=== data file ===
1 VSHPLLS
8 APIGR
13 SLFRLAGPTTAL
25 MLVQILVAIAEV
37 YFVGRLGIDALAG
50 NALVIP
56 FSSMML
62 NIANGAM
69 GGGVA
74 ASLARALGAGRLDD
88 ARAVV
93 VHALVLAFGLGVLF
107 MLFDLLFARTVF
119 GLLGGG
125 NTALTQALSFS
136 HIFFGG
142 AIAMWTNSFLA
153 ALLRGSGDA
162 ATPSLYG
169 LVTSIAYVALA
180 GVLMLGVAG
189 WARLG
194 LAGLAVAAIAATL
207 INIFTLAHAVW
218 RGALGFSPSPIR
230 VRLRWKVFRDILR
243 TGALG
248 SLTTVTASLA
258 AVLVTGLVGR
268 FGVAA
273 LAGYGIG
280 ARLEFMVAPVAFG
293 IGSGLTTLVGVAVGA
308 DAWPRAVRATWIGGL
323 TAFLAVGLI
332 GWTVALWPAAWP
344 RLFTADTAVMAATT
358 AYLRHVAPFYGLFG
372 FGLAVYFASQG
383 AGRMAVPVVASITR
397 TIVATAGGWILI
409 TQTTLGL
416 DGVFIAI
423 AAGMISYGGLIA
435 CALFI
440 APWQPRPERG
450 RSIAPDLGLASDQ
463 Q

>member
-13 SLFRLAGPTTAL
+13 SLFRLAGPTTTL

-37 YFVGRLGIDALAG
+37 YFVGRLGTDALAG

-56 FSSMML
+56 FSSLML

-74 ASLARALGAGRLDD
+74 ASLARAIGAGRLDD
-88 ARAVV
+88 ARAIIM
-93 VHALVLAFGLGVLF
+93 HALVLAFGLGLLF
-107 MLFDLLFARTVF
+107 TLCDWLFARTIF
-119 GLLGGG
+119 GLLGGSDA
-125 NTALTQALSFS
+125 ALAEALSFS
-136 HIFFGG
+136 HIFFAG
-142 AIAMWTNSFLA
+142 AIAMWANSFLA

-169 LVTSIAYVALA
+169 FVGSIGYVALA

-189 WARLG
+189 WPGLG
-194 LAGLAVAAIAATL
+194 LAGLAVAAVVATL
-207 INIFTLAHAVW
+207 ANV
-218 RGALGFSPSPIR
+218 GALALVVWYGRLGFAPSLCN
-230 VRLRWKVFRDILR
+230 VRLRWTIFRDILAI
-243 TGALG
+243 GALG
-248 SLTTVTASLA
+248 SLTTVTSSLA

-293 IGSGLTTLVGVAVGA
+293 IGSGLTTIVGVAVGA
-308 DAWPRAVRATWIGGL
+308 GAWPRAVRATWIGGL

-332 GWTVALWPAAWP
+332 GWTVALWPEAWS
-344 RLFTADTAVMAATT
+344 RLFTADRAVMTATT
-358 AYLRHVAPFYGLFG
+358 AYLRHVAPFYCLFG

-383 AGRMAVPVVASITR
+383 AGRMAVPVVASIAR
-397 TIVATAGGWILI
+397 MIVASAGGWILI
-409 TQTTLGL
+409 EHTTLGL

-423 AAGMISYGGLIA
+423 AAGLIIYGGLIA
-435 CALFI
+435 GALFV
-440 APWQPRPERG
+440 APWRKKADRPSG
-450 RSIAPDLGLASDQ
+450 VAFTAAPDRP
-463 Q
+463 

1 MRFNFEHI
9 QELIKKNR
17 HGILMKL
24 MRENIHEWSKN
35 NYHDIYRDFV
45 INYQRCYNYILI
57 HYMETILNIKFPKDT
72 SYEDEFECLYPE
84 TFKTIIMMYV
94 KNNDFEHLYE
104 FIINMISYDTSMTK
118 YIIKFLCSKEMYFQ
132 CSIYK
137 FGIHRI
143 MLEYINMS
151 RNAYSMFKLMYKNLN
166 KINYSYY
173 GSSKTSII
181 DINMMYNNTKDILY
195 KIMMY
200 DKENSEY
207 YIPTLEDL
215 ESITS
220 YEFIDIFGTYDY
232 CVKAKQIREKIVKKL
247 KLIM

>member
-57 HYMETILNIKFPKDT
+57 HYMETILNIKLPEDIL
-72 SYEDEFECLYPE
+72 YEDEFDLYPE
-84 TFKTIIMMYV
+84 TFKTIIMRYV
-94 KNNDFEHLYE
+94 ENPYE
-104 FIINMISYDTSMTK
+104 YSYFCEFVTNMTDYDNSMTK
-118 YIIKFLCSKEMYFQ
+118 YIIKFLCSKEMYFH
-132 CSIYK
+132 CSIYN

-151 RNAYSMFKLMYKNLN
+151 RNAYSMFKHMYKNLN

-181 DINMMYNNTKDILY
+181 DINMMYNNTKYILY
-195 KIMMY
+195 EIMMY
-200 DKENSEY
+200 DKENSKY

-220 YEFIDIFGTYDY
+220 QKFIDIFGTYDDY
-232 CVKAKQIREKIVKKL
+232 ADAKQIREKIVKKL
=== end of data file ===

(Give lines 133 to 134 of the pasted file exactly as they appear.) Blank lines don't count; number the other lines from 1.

195 KIMMY
200 DKENSEY